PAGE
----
‘Very frustrating’: Golden Lions, other teams deal with prospects of ban


Arkansas-Pine Bluff point guard Tevin Hammond didn’t sign up to miss two years of postseason basketball action, but that’s the very thing he and his teammates are facing, pending a review of the team’s Academic Progress Rate data by the NCAA.

“It’s very frustrating for our seniors and everything,” said Hammond, who will be a junior next season. “Just the hard work we put into it this past year and for it to be taken away, and then to come back this season and lose it again, it’s just frustrating.”

But there is hope for the Golden Lions.

If the NCAA’s ongoing review shows that the team has reached the NCAA’s benchmark of a 900 four-year APR with corrected data used to figure the scores, the Golden Lions will be eligible for the SWAC and national tournaments in the 2013-14 season.

Three other SWAC men’s basketball teams — Alabama State (821 APR), Grambling State (878) and Mississippi Valley State (802) — have been handed the postseason ban for 2013-14 for low APR scores. Data for Alabama State and Valley also are under review, the NCAA indicated.

Grambling State (2011-12) and Valley (2012-13) have previously served bans as well.

Florida International of the Sun Belt Conference and independent New Orleans are the other two men’s basketball teams that drew APR-related bans.

Some SWAC teams in other sports will miss the postseason as well. Alabama State and Valley also are similarly sanctioned in baseball and football, but those teams’ data also are under review. Southern in men’s indoor and outdoor track and field, and Alabama State (under review) in women’s volleyball were punished likewise.

Other SWAC athletic teams are facing penalties in addition to the ban in some cases. Eight teams from the conference, including UAPB men’s basketball, are facing “Level One” penalties (loss of four hours and one day of practice time per week replaced with academic activities), five are facing “Level Two” sanctions (Level One sanctions plus elimination of spring football or reduced number of contests), and Grambling State’s and Valley’s men’s hoops teams are staring at “Level Three” penalties (the first two levels plus a menu of additional penalties ranging from scholarship reductions to multiyear postseason bans).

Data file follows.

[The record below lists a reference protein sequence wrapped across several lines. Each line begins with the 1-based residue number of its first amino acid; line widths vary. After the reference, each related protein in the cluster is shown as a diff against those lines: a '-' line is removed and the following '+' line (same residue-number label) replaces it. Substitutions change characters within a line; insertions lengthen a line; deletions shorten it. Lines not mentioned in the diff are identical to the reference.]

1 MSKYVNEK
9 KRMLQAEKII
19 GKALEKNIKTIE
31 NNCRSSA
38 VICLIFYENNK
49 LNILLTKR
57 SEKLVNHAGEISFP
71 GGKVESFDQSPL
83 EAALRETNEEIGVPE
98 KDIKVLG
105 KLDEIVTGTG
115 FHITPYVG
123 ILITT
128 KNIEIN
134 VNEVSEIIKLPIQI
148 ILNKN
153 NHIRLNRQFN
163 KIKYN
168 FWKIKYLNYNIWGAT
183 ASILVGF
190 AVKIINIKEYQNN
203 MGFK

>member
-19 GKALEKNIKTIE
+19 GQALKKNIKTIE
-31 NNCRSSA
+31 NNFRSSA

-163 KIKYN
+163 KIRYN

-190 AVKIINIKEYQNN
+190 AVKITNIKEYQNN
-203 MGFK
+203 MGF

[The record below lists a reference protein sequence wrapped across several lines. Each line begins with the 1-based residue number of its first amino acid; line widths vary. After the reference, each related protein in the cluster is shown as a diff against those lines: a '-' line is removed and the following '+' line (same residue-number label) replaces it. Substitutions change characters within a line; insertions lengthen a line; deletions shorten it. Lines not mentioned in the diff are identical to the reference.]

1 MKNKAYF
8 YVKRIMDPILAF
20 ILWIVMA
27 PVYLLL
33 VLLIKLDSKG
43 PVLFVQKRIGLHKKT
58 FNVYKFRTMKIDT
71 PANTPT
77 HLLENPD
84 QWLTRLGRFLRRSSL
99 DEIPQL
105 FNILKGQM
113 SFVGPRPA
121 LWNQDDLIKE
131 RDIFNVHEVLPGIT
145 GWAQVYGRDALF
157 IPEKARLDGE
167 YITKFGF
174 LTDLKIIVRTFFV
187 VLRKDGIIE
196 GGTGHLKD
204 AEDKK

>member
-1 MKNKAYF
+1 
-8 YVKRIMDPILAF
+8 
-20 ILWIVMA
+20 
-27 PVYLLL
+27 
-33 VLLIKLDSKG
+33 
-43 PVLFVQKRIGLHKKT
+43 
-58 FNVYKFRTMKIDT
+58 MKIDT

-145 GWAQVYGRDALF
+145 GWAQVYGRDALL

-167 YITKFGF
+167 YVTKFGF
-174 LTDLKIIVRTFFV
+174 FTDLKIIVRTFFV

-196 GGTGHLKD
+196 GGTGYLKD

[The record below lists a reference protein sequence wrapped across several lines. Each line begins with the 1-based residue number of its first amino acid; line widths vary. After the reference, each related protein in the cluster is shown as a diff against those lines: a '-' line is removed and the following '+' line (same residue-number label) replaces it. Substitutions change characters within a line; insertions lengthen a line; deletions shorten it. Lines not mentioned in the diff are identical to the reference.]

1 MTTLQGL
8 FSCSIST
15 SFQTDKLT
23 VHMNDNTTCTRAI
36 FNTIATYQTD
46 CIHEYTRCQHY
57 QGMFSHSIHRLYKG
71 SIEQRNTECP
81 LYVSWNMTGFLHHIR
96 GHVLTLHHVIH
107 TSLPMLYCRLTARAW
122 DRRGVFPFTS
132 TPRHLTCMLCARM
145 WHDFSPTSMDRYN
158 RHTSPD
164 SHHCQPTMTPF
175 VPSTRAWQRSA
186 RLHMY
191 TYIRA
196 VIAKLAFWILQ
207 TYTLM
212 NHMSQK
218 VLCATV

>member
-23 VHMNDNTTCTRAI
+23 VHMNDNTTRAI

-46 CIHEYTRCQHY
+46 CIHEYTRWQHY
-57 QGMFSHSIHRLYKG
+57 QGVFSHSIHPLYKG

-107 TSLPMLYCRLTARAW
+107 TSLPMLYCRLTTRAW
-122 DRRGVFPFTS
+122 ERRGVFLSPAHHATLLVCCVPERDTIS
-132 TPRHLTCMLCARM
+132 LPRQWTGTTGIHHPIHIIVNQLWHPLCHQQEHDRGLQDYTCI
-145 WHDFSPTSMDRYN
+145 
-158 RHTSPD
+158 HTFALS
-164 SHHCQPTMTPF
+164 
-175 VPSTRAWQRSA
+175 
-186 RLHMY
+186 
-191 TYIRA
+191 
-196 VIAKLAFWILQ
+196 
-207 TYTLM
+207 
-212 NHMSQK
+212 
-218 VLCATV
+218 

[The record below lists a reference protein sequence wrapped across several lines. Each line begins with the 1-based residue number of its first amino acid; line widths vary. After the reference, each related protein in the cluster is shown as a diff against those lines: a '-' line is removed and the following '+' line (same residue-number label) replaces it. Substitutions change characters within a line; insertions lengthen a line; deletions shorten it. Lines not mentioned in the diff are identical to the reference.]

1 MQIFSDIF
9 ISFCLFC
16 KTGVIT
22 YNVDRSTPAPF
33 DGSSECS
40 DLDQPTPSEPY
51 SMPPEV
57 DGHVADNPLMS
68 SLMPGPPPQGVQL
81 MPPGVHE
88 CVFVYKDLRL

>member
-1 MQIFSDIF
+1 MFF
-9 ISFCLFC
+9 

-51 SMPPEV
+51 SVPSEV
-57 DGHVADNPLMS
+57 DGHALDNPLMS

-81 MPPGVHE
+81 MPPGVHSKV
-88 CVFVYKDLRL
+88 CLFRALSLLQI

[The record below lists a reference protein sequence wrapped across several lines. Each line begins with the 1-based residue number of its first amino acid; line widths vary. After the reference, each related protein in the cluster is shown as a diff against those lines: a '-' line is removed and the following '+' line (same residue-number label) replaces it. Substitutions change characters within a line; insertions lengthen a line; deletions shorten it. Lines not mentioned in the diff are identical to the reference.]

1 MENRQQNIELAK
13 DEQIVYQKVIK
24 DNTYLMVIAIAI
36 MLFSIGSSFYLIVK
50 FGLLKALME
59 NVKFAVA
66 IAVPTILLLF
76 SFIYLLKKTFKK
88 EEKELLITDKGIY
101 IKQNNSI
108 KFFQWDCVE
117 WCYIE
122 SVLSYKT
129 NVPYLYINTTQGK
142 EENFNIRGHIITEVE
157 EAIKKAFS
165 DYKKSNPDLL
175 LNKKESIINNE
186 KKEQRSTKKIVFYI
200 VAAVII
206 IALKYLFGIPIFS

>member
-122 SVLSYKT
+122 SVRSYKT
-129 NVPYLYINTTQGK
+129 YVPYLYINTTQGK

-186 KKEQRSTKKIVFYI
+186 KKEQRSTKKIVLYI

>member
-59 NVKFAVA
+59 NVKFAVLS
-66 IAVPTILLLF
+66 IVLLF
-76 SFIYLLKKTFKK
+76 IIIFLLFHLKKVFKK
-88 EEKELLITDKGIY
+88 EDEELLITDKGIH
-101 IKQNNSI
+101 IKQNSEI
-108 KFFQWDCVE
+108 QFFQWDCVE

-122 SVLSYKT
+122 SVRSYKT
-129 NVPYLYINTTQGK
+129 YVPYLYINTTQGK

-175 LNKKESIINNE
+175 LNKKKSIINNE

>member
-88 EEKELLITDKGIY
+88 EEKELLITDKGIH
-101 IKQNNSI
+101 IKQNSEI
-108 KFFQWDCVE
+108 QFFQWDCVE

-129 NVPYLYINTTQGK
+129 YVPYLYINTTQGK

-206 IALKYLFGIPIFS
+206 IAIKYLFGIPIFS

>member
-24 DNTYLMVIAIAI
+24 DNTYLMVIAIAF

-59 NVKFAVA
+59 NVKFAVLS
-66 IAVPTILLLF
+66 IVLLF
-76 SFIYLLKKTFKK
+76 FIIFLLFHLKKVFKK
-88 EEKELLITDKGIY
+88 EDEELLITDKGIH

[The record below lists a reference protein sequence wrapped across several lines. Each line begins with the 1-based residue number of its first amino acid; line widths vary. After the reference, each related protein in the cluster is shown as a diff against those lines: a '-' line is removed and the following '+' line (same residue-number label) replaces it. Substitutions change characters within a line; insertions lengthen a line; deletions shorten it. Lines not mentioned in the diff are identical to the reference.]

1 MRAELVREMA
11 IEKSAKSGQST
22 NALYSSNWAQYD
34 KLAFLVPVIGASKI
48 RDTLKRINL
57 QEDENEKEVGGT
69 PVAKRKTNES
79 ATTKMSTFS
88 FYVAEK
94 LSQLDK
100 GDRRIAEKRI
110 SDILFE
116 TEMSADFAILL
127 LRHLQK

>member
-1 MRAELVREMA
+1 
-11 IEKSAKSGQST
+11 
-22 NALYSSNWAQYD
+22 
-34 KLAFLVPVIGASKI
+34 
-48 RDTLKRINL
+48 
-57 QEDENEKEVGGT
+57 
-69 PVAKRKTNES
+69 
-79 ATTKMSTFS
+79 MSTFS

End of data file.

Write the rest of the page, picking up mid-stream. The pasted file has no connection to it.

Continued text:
“I think in our conference, being a limited-resource conference, a factor that probably needs to be looked at (is that) we’re still in a situation where our member schools have a lot of first-generation college students,” said UAPB athletic director Lonza Hardy Jr., a former SWAC associate commissioner. “There’s also the mere fact that our member schools have financial woes that affect the academic support that is available to assist with these types of issues.

“Some things we, from a conference standpoint, need to look at and strategize to make improvements. As a conference, we have to do a better job with what we have to ensure the success of our student-athletes.”

Hardy said everyone associated with the UAPB matter “is doing a better job of monitoring academic performance of our students.” He added the school is in the middle of creating a student-athlete academic resource center funded by grants from the NCAA available for limited-resource schools, but a location for it has not yet been determined.

The possible ban against the basketball Golden Lions is likely to have an effect on recruiting if there is no immediate resolution, coach George Ivory said. Ivory landed only two recruits last summer, when UAPB was handed its first ban, but the Lions went on to a 16-14 record, their first winning season in three years.

The coach garnered five signees during this offseason with the expectation the matter would soon be resolved. And it may be resolved soon enough for Hammond and the Lions to better the 16-14 mark — and maybe win a SWAC championship.

“I think we have another great chance to win the SWAC championship,” Hammond said. “That’s the frustrating part, to see it go away.”

2013-14 penalties against SWAC teams related to APR

(*—Data still under review)

Postseason bans

• Baseball: Alabama State*, MVSU*

• Football: Alabama State*, MVSU*

• Men’s basketball: Alabama State*, Grambling State, MVSU*, UAPB*

• Men’s indoor and outdoor track: Southern

• Women’s volleyball: Alabama State*

Level One

• Alabama A&M: men’s golf

• Alabama State: men’s basketball, softball, women’s volleyball

• Alcorn State: Men’s basketball

• MVSU: baseball, football

• UAPB: men’s golf

Level Two

• Alabama State: men’s basketball, football

• Southern: Men’s indoor and outdoor track and field

• UAPB: men’s basketball

Level Three

• Grambling State: women’s volleyball

• MVSU: men’s basketball